Aging & Caregiving in the News

Related topics: Caregivers, Care for the Caregiver, Seniors and the Internet, Legal & Financial, Financial, Safety, Senior Lifestyles

Information, updates and interesting tidbits from across the country and around the world

  • Warn grandparents about a common scam
  • The average caregiver puts in 77 hours a month
  • Seniors are more generous, say experts

Protect Seniors From "The Grandparent Scam"

Senior woman worried about a phone call from a crook

"Grandma, help! I'm in jail and need bail money — but don't tell Mom and Dad!" September 10 is Grandparents Day, a great time to raise awareness of a scam that has swept the nation for years and has lately targeted a whole new generation. How do these criminals operate? A grandparent receives a phone call or email from someone who claims to be a grandchild. (Sometimes, the caller claims to be a police officer, lawyer, doctor or other person.) The fake grandchild states that they have gotten into a bad situation, and asks the victim to wire money ASAP. These crooks are very skilled at fooling people of any age — but they most often target older adults. If you have seniors in your life, warn them about this scam, which is particularly cruel because it takes advantage of a grandparent’s love. To get the conversation started, here is a video recommended by the U.S. Administration for Community Living that you can watch together.

Report: Caregivers Provide 77 Hours of Care Each Month

Today, most older adults prefer to receive care at home — yet they need more and more help to be safe and healthy in that environment. While services are available, many seniors fail to take advantage of them, instead relying on care provided by family members. A recent report from the Center for Retirement Research at Boston College revealed that these family members often put their own physical and financial health at risk. The study authors report that caregivers provide an average of 77 hours of care each month — the equivalent of two weeks of full-time work. They also project that more and more of us will be providing care as the baby boomers move into their 80s, and remind us that "the amount of care provided is highest when the children are the oldest, and, therefore, more vulnerable to having health issues of their own." Read the entire report here.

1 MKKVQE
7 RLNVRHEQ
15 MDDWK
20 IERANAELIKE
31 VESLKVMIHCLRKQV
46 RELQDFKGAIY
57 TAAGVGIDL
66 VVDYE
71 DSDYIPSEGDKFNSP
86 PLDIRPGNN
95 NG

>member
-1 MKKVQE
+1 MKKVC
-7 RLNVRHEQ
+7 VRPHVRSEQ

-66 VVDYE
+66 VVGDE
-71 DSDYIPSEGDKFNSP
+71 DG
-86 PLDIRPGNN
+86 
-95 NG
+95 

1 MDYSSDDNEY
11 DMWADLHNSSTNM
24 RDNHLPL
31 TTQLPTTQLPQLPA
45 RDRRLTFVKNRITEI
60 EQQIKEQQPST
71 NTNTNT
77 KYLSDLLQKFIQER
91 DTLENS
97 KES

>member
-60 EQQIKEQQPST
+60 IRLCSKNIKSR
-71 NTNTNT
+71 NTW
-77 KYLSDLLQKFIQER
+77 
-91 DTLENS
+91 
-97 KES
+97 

Generosity Grows with Age, Say Researchers

"You kids get off my lawn!" There’s a persistent cliché that older adults are crabby and miserly. But a new psychological study from the National University of Singapore revealed that, in fact, seniors are more generous. Explained Assistant Professor Yu Rongjun, "Greater generosity was observed among senior citizens possibly because as people become older, their values shift away from purely personal interests to more enduring sources of meaning found in their communities." The team reported that as people age, they are more likely to volunteer, are more interested in the environment, and put less emphasis on wealth. The authors speculated that neurological changes could account for this — as well as our deep need for purpose in life as we age. Said Prof. Yu, "Our findings shed light on the age-related changes among the elderly, and provide an understanding of why they are more inclined to lend a helping hand to strangers. Providing older adults with more opportunities to help others is not only beneficial to our society, but it might also be a boon to the well-being of older adults themselves."

Source: IlluminAge Communication Partners; copyright 2017